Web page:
MILAN.- The A arte Invernizzi gallery
opened the exhibition The Musical Eye, curated by the pianist and musicologist Alfonso Alberti. The intention of this exhibition is to investigate the relationship between visual art and music. This relation is vast and has manifold implications: constitutive affinities of the two disciplines, historical parallelisms and dialogue between artists. The attention here is concentrated on the presence and contemporary artistic creativity of two themes - to which correspond the sections of the exhibition - which in particular evidence the relative procedures of the two disciplines.
The first theme is time, the specific element of music without which the musical work simply does not exist and, analogously, also in the visual sphere, the dimension of doing and existing, the perennial challenge to a possible representation and explanation. Niele Toroni expresses this dimension in the most essential way, making brushstroke imprints that contemporaneously beat out the time of creating and of being. Also Dadamaino repeats a sole gesture, a brief stroke which in its infinite iteration goes to compose lines that are "facts of life", the indissoluble union of being and time, Sein und Zeit. In the works by Riccardo De Marchi the repetition of a constitutive element is explicitly configured as language that shows itself, however, lacking a code of decryption and in consequence becomes pure presence of signs in time. François Morellet, in his investigation of the structures of the real, includes that mathematical relationship without which one neither gives oscillation nor sound event. In the work by Gianni Colombo time becomes the very condition of existence, exactly as is the case for the musical work: his structures in movement investigate the doing and undoing of forms, their modification and their elusiveness.
The work by Mario Nigro, consequently, leads ideally towards the second section of the exhibition: in his Total Time the succession of the gestures and the moments is declined by way of the use of colour and its variations that at times appear to be cadenced and sometimes infinitesimal.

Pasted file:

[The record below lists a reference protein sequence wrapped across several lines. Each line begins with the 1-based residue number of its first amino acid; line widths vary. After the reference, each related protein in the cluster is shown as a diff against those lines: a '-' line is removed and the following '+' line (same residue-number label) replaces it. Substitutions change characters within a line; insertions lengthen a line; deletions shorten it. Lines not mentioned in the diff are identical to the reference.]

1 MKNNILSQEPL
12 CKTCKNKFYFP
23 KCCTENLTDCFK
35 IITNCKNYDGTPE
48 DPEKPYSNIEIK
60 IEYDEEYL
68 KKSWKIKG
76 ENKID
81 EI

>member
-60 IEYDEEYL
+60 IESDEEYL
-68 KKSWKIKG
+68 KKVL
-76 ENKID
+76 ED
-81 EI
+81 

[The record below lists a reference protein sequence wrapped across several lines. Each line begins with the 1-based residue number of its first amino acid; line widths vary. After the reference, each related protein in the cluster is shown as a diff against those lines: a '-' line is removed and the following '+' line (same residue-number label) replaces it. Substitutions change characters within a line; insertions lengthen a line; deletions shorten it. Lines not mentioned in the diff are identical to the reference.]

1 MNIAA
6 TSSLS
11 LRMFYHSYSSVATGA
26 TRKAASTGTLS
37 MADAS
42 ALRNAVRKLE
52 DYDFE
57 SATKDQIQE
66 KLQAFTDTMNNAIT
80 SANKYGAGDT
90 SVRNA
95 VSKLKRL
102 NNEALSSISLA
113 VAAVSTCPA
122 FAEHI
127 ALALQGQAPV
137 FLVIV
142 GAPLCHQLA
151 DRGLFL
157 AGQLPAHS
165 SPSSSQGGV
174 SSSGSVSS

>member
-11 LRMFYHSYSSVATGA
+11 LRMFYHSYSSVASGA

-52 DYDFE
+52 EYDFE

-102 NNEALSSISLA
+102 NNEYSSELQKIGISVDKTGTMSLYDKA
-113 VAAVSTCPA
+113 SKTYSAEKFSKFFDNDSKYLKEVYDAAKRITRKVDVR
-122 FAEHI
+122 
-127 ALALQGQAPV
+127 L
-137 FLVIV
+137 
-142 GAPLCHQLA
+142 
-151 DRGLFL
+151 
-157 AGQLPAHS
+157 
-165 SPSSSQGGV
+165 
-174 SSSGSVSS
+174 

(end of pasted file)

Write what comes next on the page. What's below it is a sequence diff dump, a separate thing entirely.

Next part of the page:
The second theme - investigating creation by means of colour - is harmony. In the works by Carlo Ciussi possible consonances and dissonances pursue each other in curvilinear forms which to the musicality of the harmonic result add the musicality of the line. Günter Umberg investigates the monochrome surface and its impregnable concreteness and physicalness: in his Territorium he chooses to extend this research by way of the confrontation of different surfaces, of different worlds. In the work by David Tremlett the harmonic creativity is connoted in a unique way by means of the direct relationship of the artist's hands with both the pigment and the surface, with a cadence of colours that place themselves in a specific relationship with places and situations. In the case of Rodolfo Aricò the dissonant, heterodox element is a constant poetic preoccupation, understood as breakage or rupture of the unrestored - and even less understood - harmony while being, at the same time, the only real and possible harmony. And in the work by Bruno Querci, to conclude, the harmonic research is singularly reduced to the premise of only two colours, black and white, from the consonances and dissonances of which one has the creation of spaces to be passed through with the musical eye.